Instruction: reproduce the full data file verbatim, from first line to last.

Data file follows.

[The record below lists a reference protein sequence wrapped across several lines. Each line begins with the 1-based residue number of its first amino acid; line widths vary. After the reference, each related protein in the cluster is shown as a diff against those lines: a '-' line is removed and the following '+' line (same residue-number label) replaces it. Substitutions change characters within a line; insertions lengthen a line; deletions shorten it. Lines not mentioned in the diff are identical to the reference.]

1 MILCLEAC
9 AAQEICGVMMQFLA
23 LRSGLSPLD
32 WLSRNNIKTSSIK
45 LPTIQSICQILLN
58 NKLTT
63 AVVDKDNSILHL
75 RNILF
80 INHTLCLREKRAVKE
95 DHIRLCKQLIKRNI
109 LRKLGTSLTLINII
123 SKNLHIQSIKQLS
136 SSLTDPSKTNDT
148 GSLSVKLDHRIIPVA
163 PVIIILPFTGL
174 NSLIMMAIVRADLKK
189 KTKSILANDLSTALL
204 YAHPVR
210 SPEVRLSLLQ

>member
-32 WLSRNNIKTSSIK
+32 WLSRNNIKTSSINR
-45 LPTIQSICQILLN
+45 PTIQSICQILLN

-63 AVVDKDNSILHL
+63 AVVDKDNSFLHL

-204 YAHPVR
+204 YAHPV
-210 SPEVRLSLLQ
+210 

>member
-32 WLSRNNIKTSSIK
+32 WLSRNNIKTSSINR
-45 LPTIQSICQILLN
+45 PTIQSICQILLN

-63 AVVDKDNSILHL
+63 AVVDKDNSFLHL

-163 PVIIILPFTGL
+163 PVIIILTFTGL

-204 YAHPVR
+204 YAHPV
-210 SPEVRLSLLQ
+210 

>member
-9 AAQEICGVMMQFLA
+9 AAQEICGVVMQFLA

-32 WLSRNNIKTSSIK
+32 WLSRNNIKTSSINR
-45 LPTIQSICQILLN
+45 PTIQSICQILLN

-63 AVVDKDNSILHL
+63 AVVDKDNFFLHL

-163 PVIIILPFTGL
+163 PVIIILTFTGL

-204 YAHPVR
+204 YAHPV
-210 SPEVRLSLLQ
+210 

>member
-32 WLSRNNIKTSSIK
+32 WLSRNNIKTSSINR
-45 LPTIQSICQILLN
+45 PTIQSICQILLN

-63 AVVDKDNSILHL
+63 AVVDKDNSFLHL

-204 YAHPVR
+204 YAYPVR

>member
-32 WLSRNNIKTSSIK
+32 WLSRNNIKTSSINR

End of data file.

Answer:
[The record below lists a reference protein sequence wrapped across several lines. Each line begins with the 1-based residue number of its first amino acid; line widths vary. After the reference, each related protein in the cluster is shown as a diff against those lines: a '-' line is removed and the following '+' line (same residue-number label) replaces it. Substitutions change characters within a line; insertions lengthen a line; deletions shorten it. Lines not mentioned in the diff are identical to the reference.]

1 MILCLEAC
9 AAQEICGVMMQFLA
23 LRSGLSPLD
32 WLSRNNIKTSSIK
45 LPTIQSICQILLN
58 NKLTT
63 AVVDKDNSILHL
75 RNILF
80 INHTLCLREKRAVKE
95 DHIRLCKQLIKRNI
109 LRKLGTSLTLINII
123 SKNLHIQSIKQLS
136 SSLTDPSKTNDT
148 GSLSVKLDHRIIPVA
163 PVIIILPFTGL
174 NSLIMMAIVRADLKK
189 KTKSILANDLSTALL
204 YAHPVR
210 SPEVRLSLLQ

>member
-32 WLSRNNIKTSSIK
+32 WLSRNNIKTSSINR
-45 LPTIQSICQILLN
+45 PTIQSICQILLN

-63 AVVDKDNSILHL
+63 AVVDKDNSFLHL

-204 YAHPVR
+204 YAHPV
-210 SPEVRLSLLQ
+210 

>member
-32 WLSRNNIKTSSIK
+32 WLSRNNIKTSSINR
-45 LPTIQSICQILLN
+45 PTIQSICQILLN

-63 AVVDKDNSILHL
+63 AVVDKDNSFLHL

-163 PVIIILPFTGL
+163 PVIIILTFTGL

-204 YAHPVR
+204 YAHPV
-210 SPEVRLSLLQ
+210 

>member
-9 AAQEICGVMMQFLA
+9 AAQEICGVVMQFLA

-32 WLSRNNIKTSSIK
+32 WLSRNNIKTSSINR
-45 LPTIQSICQILLN
+45 PTIQSICQILLN

-63 AVVDKDNSILHL
+63 AVVDKDNFFLHL

-163 PVIIILPFTGL
+163 PVIIILTFTGL

-204 YAHPVR
+204 YAHPV
-210 SPEVRLSLLQ
+210 

>member
-32 WLSRNNIKTSSIK
+32 WLSRNNIKTSSINR
-45 LPTIQSICQILLN
+45 PTIQSICQILLN

-63 AVVDKDNSILHL
+63 AVVDKDNSFLHL

-204 YAHPVR
+204 YAYPVR

>member
-32 WLSRNNIKTSSIK
+32 WLSRNNIKTSSINR